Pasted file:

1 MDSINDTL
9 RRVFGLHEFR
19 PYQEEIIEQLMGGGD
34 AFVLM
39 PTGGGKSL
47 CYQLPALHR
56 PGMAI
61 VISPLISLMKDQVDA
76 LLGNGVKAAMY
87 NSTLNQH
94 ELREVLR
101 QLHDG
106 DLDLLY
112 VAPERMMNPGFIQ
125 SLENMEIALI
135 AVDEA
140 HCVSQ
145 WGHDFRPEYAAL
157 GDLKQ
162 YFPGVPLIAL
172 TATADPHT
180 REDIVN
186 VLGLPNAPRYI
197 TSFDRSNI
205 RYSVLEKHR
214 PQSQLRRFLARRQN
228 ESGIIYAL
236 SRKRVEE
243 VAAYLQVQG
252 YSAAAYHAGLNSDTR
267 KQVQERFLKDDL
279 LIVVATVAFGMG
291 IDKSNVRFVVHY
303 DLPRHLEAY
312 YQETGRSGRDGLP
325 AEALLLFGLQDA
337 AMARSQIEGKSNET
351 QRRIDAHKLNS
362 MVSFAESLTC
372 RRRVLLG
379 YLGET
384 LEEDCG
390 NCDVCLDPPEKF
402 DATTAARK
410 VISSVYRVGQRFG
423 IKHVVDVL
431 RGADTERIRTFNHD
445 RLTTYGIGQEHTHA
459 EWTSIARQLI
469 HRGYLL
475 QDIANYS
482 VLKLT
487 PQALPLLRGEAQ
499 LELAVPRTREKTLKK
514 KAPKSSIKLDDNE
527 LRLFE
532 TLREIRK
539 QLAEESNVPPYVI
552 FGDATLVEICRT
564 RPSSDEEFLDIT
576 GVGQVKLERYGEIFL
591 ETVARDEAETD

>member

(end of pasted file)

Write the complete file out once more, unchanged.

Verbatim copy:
1 MDSINDTL
9 RRVFGLHEFR
19 PYQEEIIEQLMGGGD
34 AFVLM
39 PTGGGKSL
47 CYQLPALHR
56 PGMAI
61 VISPLISLMKDQVDA
76 LLGNGVKAAMY
87 NSTLNQH
94 ELREVLR
101 QLHDG
106 DLDLLY
112 VAPERMMNPGFIQ
125 SLENMEIALI
135 AVDEA
140 HCVSQ
145 WGHDFRPEYAAL
157 GDLKQ
162 YFPGVPLIAL
172 TATADPHT
180 REDIVN
186 VLGLPNAPRYI
197 TSFDRSNI
205 RYSVLEKHR
214 PQSQLRRFLARRQN
228 ESGIIYAL
236 SRKRVEE
243 VAAYLQVQG
252 YSAAAYHAGLNSDTR
267 KQVQERFLKDDL
279 LIVVATVAFGMG
291 IDKSNVRFVVHY
303 DLPRHLEAY
312 YQETGRSGRDGLP
325 AEALLLFGLQDA
337 AMARSQIEGKSNET
351 QRRIDAHKLNS
362 MVSFAESLTC
372 RRRVLLG
379 YLGET
384 LEEDCG
390 NCDVCLDPPEKF
402 DATTAARK
410 VISSVYRVGQRFG
423 IKHVVDVL
431 RGADTERIRTFNHD
445 RLTTYGIGQEHTHA
459 EWTSIARQLI
469 HRGYLL
475 QDIANYS
482 VLKLT
487 PQALPLLRGEAQ
499 LELAVPRTREKTLKK
514 KAPKSSIKLDDNE
527 LRLFE
532 TLREIRK
539 QLAEESNVPPYVI
552 FGDATLVEICRT
564 RPSSDEEFLDIT
576 GVGQVKLERYGEIFL
591 ETVARDEAETD

>member